I keep forgetting where I am. A different American city every week makes it hard to remember where the light switch is on the bedside table. Is it up or down, do you push it or twiddle it or is it connected to a more complicated system that you have to get out of bed to operate? The ‘turn-down service’ also seems to be a turn-on service: that’s to say, you come home from the theatre to music, or ‘Mozak’, leaking into the room from an invisible source. Finding where it’s coming from reminds me of the old days, looking for the bug in Prague hotel rooms, but it’s not so much fun. Stopping the music, or calling for someone to stop it, usually takes about half an hour. I have given up telling housekeeping to stop putting those poisonous chocolates on my pillow. But they keep coming, so I hoard them and unobtrusively drop them back on the housekeeping trolley on my way to the lift when the maid isn’t looking.
The joy of performing nightly to ecstatic Seppo audiences (Australian rhyming slang: Septic tanks — Yanks) is punished by the daily search, increasingly desperate as the tour wears on, for food that tastes of something. Everything in the ‘good restaurants’ is glazed or drizzled or ‘finished’ with something shiny and flavourless. It looks like food but it isn’t, and it arrives on the table only after I have been seated by a young woman who feels compelled to share her Christian name with me, and my glass has been filled with a crashing avalanche of cube-clogged water that tastes as if someone has squeezed their chlorinated bathing costume into it. I’ve given up on the ‘no ice, please’ as well. The colder the weather, the more they give you. The waiters like to be called ‘servers’ because, paradoxically, it’s meant to make them sound less servile, and the waitresses are ‘servers’ as well, presumably to make them sound less like women. They are all very nice, by the way, or mostly, and unlike British waiters and waitresses they don’t carry around a nimbus of BO and cigarette smoke. The ‘servers’, often thinking that you have finished a meal when you are just wondering if you can face another mouthful, come out with a rather blunt phrase, ‘Are you still working on that?’ Work it often is.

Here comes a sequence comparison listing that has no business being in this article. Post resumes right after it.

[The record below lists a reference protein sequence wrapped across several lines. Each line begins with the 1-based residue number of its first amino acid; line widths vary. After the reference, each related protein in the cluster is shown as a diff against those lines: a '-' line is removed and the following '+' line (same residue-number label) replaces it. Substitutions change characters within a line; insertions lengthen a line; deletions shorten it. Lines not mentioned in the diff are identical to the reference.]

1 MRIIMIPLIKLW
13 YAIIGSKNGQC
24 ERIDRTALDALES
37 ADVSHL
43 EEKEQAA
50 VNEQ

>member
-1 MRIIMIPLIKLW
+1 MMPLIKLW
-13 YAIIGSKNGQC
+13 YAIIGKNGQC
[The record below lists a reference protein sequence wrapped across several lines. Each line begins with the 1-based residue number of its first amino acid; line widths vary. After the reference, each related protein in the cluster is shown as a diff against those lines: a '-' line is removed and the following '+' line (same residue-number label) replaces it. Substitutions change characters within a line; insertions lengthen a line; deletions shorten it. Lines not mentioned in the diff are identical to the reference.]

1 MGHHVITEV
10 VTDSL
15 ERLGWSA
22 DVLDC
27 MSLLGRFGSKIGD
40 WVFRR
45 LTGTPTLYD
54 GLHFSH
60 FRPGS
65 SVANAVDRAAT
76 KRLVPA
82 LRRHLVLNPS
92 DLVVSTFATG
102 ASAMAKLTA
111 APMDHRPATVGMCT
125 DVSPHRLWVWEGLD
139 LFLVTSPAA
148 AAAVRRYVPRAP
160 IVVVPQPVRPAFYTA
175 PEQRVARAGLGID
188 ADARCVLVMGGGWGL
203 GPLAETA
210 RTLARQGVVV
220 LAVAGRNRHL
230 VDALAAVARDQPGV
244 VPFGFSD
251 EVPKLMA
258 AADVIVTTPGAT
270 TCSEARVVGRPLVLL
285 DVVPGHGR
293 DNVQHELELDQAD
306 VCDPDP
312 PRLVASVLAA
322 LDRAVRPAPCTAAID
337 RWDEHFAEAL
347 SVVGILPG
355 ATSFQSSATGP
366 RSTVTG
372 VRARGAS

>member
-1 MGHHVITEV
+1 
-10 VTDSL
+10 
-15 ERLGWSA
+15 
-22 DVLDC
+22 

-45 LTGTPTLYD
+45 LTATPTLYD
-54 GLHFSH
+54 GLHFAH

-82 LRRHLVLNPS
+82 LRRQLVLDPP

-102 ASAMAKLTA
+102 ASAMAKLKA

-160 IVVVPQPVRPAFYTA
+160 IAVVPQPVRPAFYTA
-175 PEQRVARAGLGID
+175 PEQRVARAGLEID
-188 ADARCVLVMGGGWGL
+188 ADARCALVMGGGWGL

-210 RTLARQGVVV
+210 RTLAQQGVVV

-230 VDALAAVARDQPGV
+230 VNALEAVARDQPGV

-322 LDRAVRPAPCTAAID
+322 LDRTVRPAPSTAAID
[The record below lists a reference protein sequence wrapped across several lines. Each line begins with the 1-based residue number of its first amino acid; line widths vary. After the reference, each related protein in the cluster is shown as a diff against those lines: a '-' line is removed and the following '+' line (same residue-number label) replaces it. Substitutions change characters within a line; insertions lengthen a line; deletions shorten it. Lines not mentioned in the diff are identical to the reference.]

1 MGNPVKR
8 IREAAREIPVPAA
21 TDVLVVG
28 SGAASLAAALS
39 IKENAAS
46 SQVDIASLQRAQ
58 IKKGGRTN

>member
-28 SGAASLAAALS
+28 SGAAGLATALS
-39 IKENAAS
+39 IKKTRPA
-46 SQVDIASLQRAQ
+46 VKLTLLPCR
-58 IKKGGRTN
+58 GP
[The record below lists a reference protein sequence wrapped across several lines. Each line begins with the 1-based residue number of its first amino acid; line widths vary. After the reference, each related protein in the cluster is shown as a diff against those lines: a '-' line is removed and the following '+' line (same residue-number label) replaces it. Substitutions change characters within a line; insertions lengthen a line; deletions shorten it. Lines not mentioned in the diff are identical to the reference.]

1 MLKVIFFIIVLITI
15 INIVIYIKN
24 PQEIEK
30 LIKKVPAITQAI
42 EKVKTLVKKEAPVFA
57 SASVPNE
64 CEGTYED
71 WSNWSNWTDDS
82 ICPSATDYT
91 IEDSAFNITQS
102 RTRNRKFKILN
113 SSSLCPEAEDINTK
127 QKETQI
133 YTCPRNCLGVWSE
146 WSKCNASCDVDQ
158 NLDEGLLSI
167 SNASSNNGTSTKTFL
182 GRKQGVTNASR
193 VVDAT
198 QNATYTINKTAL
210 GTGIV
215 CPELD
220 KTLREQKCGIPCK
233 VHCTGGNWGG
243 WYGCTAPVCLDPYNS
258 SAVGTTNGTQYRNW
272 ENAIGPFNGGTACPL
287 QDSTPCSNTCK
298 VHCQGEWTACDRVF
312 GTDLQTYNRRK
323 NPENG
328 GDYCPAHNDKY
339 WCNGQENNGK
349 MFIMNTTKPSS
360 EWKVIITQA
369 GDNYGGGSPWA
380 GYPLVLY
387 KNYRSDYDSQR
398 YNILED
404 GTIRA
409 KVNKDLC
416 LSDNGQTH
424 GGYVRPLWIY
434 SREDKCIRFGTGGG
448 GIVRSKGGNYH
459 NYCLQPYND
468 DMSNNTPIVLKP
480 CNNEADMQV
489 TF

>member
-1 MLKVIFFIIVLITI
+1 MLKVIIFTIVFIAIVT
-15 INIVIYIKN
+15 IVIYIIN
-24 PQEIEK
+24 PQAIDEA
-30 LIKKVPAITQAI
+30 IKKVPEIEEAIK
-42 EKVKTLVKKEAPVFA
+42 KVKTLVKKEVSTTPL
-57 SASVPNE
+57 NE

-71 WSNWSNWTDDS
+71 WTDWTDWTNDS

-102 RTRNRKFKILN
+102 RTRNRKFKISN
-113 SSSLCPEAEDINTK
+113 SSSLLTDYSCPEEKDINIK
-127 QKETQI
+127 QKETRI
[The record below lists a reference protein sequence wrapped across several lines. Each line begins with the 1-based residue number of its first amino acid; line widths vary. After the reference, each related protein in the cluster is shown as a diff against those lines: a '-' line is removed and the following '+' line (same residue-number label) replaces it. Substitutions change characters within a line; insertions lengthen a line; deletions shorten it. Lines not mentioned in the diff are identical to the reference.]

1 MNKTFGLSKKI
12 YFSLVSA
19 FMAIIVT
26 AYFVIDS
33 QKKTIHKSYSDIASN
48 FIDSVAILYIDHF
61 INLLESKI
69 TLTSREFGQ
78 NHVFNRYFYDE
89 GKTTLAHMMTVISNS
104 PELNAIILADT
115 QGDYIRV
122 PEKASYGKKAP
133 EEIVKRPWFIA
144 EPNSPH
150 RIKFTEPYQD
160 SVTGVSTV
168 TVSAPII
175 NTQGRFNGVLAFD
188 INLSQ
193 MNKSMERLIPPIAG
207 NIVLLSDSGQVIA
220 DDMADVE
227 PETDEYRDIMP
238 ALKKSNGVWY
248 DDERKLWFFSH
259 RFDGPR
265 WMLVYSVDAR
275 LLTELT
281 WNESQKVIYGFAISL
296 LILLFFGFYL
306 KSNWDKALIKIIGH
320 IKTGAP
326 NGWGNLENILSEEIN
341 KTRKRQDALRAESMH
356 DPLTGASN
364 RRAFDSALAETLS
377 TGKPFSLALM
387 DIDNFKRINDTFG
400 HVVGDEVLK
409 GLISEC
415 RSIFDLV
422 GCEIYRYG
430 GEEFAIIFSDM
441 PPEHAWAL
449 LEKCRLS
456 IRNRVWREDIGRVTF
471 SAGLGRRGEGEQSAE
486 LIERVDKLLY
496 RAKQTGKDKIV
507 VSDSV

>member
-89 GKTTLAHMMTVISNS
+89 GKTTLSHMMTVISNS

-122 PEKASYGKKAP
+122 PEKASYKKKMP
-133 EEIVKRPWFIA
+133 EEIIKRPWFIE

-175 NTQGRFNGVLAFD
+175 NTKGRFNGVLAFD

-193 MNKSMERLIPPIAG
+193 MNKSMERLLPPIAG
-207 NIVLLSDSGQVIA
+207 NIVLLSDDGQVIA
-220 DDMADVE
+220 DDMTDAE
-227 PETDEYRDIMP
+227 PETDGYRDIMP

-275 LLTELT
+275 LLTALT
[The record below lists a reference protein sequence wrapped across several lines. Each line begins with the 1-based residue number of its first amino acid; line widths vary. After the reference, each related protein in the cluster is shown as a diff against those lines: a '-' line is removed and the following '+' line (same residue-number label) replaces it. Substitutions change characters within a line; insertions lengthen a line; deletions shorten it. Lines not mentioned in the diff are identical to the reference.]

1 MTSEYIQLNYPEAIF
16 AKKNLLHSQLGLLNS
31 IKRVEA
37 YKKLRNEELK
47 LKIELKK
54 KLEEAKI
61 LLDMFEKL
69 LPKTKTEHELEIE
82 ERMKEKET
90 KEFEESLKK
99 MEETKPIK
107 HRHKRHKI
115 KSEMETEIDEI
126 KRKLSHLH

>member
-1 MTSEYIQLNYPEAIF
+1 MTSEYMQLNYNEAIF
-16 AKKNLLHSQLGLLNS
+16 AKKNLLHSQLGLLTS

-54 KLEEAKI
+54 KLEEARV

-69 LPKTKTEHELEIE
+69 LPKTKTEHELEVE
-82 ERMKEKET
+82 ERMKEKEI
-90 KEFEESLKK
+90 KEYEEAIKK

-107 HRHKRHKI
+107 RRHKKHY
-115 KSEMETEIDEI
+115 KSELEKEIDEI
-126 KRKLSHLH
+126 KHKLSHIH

Apart from grateful audiences, the chief pleasure of visiting these cities is the local museum of art, where you invariably stop dead in front of a canvas and say, ‘Ah, this is where that is!’ Even in the Carnegie Institute of Pittsburgh, where the walls are painted hideous pastel shades, and every decent if second-rank European painting is surrounded by a cluster of kitschy American stuff, I found a few treasures that I would gladly have slipped under my Burberry. ‘Ah, that’s where it is!’ took on a new and poignant meaning in the Carnegie when I came upon a beautiful drawing that had once hung in my Hampstead bedroom — precious wrack swept away years ago on the tidal wave of divorce. I never go into the contemporary wing; they are all exactly the same, and there are even a few established modernists of the old school that I could do without: Mir